BROKEN PROMISE: Ford expands political welfare program, costing Ontario taxpayers millions
Thanks to Ontario Premier Doug Ford, a record number of political parties are cashing in on your dime.
Five years ago, Ford promised to eliminate Ontario’s political welfare program. Instead, he’s expanded it, extended it and made it even more costly.
During the 2018 provincial election campaign, Ford promised to scrap the political welfare system that was the brainchild of former premier Kathleen Wynne.
Wynne’s 2017 election law gives quarterly taxpayer-funded political welfare payments to political parties that receive either two percent of the vote province-wide or an average of five percent of the vote in ridings where the party ran a candidate. These payments are calculated based on election results and are handed out throughout the subsequent term.
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Until this year, only four parties qualified for these payments and all had seats in the legislature: the Progressive Conservatives, NDP, Liberals and Greens.
But now, because of the 2022 provincial election results, two new parties can join in and take your cash.
In the 2022 campaign, the New Blue Party won more than two percent of the vote province-wide, while the Ontario Party won sufficient support in the ridings in which the party ran.
That means they qualify for quarterly taxpayer handouts.
Because Ford refused to end Wynne’s welfare parade, these two minor parties received a combined $134,000 at the end of June. Total payments to all parties amounted to just over $3 million.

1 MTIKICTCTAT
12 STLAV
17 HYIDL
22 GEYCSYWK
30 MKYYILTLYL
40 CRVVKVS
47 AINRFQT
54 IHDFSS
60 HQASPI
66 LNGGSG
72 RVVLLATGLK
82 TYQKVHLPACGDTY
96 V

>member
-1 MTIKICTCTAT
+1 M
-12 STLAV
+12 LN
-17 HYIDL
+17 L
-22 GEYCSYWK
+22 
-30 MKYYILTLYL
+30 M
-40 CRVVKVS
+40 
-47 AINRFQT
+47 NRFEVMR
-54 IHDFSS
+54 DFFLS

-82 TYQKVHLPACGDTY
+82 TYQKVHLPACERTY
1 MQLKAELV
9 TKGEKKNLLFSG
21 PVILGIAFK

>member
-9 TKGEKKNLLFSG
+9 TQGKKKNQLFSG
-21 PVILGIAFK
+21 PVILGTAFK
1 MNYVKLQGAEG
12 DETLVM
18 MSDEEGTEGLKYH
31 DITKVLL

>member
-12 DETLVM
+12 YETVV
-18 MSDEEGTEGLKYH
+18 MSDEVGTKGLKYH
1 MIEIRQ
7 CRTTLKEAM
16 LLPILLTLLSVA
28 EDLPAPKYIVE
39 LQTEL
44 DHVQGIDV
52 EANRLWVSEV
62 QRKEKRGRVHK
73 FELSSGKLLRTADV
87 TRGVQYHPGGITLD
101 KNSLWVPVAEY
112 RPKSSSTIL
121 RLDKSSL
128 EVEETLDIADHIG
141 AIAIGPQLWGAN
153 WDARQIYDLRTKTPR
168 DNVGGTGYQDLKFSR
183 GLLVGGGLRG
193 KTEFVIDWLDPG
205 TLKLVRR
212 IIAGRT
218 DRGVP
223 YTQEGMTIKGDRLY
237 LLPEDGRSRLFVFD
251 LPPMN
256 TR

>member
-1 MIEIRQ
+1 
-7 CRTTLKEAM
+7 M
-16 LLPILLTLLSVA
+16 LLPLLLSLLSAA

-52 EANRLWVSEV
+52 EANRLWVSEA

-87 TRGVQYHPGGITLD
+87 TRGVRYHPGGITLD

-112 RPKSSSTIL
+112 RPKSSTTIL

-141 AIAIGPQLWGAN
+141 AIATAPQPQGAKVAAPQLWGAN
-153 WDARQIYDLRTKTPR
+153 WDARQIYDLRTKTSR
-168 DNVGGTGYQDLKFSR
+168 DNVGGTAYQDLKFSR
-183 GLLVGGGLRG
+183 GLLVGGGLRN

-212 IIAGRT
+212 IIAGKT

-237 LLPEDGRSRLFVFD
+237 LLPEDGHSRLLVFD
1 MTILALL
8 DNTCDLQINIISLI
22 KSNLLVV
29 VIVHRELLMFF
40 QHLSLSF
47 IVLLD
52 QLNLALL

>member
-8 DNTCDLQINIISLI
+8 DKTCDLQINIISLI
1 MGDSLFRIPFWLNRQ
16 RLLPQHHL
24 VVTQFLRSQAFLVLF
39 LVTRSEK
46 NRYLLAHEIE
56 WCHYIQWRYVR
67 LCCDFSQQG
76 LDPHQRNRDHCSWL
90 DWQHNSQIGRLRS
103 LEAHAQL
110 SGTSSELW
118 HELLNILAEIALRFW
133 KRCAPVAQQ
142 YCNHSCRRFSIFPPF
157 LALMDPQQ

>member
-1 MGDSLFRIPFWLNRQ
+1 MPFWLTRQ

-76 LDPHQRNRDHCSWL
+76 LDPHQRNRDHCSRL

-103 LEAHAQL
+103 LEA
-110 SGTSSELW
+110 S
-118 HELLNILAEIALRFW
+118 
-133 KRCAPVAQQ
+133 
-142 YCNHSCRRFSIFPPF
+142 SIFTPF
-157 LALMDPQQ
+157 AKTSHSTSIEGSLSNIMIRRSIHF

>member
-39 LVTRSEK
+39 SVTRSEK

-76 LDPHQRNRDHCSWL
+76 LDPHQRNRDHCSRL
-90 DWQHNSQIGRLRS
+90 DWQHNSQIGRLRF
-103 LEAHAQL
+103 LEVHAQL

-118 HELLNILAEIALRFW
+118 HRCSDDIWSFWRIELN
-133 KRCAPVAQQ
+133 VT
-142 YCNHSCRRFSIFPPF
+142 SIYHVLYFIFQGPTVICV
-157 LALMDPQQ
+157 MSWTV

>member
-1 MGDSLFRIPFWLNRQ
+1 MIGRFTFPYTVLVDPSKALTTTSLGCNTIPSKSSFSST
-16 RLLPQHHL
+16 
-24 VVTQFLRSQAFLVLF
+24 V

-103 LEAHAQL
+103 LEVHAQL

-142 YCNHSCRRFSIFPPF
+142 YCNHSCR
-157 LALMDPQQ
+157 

All told, over $68 million of political welfare payments have been handed out on Ford’s watch.
It wasn’t so long ago that Ford adamantly opposed Wynne’s political welfare system.
As the Progressive Conservative Party’s newly minted leader in 2018, Ford declared that he did not “believe the government should be taking money from hard-working taxpayers and giving it to political parties.”
When Ford was elected in 2018, one might have expected him to end Wynne’s political welfare program immediately. Instead, he dithered, pledging to slowly roll back the program instead of eliminating it right away.
Then, when the pandemic hit, Ford expanded the program. He increased the payments being made to political parties. In 2020, parties received 55 cents four times a year for every vote they received in the prior election. In 2021, that number increased to 64 cents.
Ford blamed the pandemic for increasing political welfare handouts, claiming that it would mean parties wouldn’t be able to raise as much money from their supporters.
Heaven forbid political parties have to tighten their belts like virtually every household across the province.
But Ford’s prediction never actually bore fruit. In 2021, the year Ford ramped up his political welfare payments, Ontario’s political parties collectively raised $16 million, a record for a non-election year.
Clearly, Ontario’s political fundraising wasn’t adversely affected by the pandemic.
In light of this evidence, did Ford change course?
Of course not. Political welfare payments today are at the same rate as in 2021, despite the pandemic being in the rearview mirror.
Now, thanks to this government’s refusal to keep its promise to voters, political welfare cheques are going to more parties than ever before.
But there is some hope on the horizon.
The election legislation Ford passed in 2021 extending the province’s political welfare regime also includes a sunset clause for the beginning of 2025.
The good news is that the Ford government has now committed itself to a political welfare end date.
The bad news is that the government’s self-imposed end date is still a year and a half away.
But taxpayers don’t have to accept Ford’s weak excuses.
If Ontario taxpayers band together and demand that Ford stop handing over precious tax dollars to political parties today, we can force Ford to change course and stop the gravy train in the next budget.
It’s time for Ontario taxpayers to stand up and be heard.
Jay Goldberg is the Ontario & Interim Atlantic Director for the Canadian Taxpayers Federation.
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